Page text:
The campaign is accompanied by a ‘Week of Action’ that will end on September 18, with a call for people to use their right to vote in the November election.
More than 1,200 companies joined the boycott as well, including big brands like Unilever, Verizon, Adidas and Ford.
Model Naomi Campbell and singer Katy Perry posted messages on Instagram to announce their boycotts
The protest is led by the same coalition of civil rights groups that led a month-long advertising boycott against Facebook in July following the death of George Floyd. Those include the NAACP, Color of Change and Anti-Defamation League.
The #StopHateForProfit campaign says: ‘In the wake of a global health pandemic, Facebook’s failure to update the policies and processes that have allowed for hate, conspiracy theories and racist and anti-Semitic content to proliferate on its platform continues to be a source of pain for entire communities.’
‘In a historic election year, Facebook’s slow response to voter suppression, vitriolic and divisive content, and misinformation can have grave consequences for BIPOC voters and key democratic structures.’
Leonardo DiCaprio wrote: ‘I do use Instagram and Facebook, but I want it to be a force for good – not hate, violence, and disinformation.
‘This should be an opportunity for Facebook to work with these organizations and the community at large to make it a better, safer platform for all.’
DailyMail.com has reached out to Facebook for comment on the protest.
Facebook has come under fire for questionable ads during the 2016 election and for allowing hate groups to gather on its platforms.
DEMANDS: Racism, Violence and Hate
- Remove Facebook Groups and other specific content promoting white supremacy, militia, hate, and violent conspiracies
- Increase resources focused on monitoring groups for hate speech and violence
- Change platform policy to forbid any event page with a call to arms, as recommended by the Change the Terms coalition
- Commit 5% of their annual revenue to an independently administered fund to support initiatives, research and organizations doing the work to fight against racism, hate and division enabled in part by Facebook’s inaction
DEMANDS: Election Misinformation
- Ensure accuracy in political and voting matters by eliminating the politician exemption
- Remove misinformation related to voting that has been debunked by credible fact checkers
- Prohibit calls to violence by politicians in any format
Facebook owns Instagram
Comedian Sarah Silverman was told: ‘Delete your Facebook account. Life is so much nicer without it. The only way to pressure Zuckerberg is his wallet’
Facebook has come under fire for failing to squash coronavirus conspiracy theories, for allowing political misinformation to spread, and letting hate groups use and create call to arms events on the platform. Facebook founder Mark Zuckerberg above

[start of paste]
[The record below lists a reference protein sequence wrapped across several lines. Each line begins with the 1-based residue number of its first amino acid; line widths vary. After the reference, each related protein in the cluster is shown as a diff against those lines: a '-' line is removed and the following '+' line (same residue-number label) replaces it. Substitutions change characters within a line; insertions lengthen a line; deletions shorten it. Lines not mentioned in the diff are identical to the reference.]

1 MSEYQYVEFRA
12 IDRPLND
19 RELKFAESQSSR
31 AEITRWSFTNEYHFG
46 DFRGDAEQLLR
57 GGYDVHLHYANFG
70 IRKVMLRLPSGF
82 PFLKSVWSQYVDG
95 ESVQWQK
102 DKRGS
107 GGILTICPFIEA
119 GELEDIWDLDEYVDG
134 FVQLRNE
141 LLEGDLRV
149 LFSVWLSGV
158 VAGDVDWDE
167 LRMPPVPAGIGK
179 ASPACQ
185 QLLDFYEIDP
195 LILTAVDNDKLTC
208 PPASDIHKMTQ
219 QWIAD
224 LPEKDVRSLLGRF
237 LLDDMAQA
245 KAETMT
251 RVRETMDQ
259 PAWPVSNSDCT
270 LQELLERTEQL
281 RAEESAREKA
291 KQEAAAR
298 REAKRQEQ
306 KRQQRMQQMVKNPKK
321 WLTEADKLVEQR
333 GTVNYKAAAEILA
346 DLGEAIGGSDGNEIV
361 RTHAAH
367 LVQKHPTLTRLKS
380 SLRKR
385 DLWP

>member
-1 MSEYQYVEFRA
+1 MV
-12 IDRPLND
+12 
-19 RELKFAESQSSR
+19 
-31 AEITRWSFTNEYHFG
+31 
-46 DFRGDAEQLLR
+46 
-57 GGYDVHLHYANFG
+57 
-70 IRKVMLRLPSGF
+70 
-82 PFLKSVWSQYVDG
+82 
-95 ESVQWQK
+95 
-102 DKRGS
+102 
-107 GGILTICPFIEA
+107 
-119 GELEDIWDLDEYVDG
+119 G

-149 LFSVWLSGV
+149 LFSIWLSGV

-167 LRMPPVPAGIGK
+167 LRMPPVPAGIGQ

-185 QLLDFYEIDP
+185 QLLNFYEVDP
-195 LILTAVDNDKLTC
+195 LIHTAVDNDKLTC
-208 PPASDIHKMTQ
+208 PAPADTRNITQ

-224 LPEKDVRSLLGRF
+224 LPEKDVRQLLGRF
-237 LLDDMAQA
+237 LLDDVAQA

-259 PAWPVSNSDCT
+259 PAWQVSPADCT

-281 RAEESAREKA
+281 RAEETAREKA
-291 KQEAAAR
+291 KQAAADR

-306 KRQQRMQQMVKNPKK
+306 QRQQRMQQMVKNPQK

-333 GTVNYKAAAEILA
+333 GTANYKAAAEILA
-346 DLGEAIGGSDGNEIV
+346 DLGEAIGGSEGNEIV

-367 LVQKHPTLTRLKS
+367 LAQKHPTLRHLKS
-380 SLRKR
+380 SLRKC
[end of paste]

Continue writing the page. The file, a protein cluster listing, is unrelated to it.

However, it’s unclear if the boycott will have any sway over the tech giant’s practices.
Facebook was also heavily criticized for failing to take down a self-proclaimed militia group’s online call to arms event in Kenosha, Wisconsin following protests in the wake of the police shooting of Jacob Blake, according to The Verge.
On August 25, two people were killed by 17-year-old police admirer Kyle Rittenhouse who was armed with a rifle during a protest in the city.
Afterwards it was revealed that the Kenosha Guard, a group that calls themselves a militia organization, issued a ‘call to arms’ on the platform.
At least two separate Facebook users reported the account for inciting violence prior to the shooting, but the Kenosha Guard’s Facebook page was only taken down the morning after the deadly shooting.
Facebook said in a statement at the time that the company’s investigation had produced no direct links between the shooting and the Kenosha Guard accounts.
On Monday BuzzFeed News reported that an internal whistleblower said the company was slow to act on misinformation efforts that undermined elections around the globe.
The issue is particularly worrisome ahead of the upcoming presidential election.
‘In the three years I’ve spent at Facebook, I’ve found multiple blatant attempts by foreign national governments to abuse our platform on vast scales to mislead their own citizenry, and caused international news on multiple occasions,’ former Facebook data scientist Sophie Zhang said in a 6,600-word memo.
Facebook has also come under fire for failing to squash conspiracy theories regarding the pandemic.
In August the platform deleted one of President Donald Trump’s posts for violating its policy on coronavirus information after he shared a link to a Fox News video in which Trump says children are ‘virtually immune’ to the virus.
Medical experts say that’s not true because children do get the virus, but milder symptoms.
In August Facebook took down a ‘Kenosha Guard’ page with 3,000 members that rallied ‘patriots to take up arms and defend our city tonight from the evil thugs’ as protests decrying the police shooting of Jacob Blake took place. Pictured the event that encouraged armed civilians to assemble
Facebook initially failed to take action against the militia group on August 25 saying it was not breaking its rules, despite Facebook users reporting the group to the company. The apparent backtracking in the decision comes after 17-year-old Kyle Rittenhouse was arrested for the murder of two Black Lives Matter protesters. Rittenhouse pictured August 25
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Kate Middleton reveals meaning behind images for her exhibition of life in lockdown
Kate Middleton has unveiled the meaning behind some of the images selected for her community photography project at the National Portrait Gallery.
The Duchess of Cambridge, 38, who is a keen amateur photographer, launched the Hold Still initiative during lockdown and asked the public to submit their images which captured the period for a digital exhibition.